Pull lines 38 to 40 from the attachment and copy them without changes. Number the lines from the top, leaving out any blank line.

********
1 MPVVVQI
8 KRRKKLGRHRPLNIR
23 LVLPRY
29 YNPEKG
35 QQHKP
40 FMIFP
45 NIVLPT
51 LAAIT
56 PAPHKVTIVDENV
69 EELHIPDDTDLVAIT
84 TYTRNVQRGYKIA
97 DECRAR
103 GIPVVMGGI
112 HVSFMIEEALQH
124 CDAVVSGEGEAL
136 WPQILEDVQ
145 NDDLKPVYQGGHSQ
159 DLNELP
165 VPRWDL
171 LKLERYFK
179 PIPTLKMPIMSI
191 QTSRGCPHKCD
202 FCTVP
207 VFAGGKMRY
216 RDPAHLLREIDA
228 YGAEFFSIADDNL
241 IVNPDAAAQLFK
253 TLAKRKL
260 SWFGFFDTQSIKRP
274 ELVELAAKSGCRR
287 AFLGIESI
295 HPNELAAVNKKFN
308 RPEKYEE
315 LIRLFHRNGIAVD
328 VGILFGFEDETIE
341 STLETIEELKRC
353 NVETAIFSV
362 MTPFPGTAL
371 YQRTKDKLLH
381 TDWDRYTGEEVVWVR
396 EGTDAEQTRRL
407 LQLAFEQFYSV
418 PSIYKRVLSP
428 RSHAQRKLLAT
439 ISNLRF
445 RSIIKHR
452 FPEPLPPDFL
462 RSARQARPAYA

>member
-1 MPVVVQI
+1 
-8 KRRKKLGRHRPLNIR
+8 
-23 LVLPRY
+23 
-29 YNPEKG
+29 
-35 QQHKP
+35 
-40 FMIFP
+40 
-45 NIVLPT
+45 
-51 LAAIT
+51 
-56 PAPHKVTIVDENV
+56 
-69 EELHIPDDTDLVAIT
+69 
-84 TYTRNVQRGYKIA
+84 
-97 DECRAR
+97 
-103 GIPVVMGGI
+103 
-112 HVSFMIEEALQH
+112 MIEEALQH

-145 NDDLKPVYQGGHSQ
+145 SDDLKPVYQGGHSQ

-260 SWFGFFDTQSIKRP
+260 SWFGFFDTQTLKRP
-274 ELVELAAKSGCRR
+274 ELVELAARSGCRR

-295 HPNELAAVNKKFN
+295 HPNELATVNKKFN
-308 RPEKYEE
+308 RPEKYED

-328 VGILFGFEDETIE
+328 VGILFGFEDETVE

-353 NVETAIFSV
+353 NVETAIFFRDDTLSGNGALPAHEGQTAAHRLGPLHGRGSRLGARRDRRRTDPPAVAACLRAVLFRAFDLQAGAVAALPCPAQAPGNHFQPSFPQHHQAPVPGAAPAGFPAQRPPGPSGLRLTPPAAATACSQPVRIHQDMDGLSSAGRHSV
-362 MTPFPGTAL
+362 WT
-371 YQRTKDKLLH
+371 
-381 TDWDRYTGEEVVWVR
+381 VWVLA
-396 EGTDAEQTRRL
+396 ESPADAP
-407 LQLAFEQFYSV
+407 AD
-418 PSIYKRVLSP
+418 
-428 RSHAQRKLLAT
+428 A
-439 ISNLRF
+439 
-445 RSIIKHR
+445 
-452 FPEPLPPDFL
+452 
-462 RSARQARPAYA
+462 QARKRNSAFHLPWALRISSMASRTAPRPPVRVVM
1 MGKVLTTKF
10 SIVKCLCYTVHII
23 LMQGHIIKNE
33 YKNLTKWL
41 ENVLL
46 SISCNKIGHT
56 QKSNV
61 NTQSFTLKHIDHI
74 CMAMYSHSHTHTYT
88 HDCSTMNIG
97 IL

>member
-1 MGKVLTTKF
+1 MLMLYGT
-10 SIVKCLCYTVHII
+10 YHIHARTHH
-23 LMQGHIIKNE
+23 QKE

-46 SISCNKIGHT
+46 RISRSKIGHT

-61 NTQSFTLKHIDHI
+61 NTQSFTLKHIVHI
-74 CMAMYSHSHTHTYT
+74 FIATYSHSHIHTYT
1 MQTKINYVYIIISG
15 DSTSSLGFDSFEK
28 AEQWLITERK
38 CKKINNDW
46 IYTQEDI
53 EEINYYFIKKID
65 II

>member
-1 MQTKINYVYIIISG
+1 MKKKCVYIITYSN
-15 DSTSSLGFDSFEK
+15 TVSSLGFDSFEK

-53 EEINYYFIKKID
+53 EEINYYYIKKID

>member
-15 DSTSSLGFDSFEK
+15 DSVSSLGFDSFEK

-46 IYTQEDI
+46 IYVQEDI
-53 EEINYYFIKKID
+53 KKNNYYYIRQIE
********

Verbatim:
362 MTPFPGTAL
371 YQRTKDKLLH
381 TDWDRYTGEEVVWVR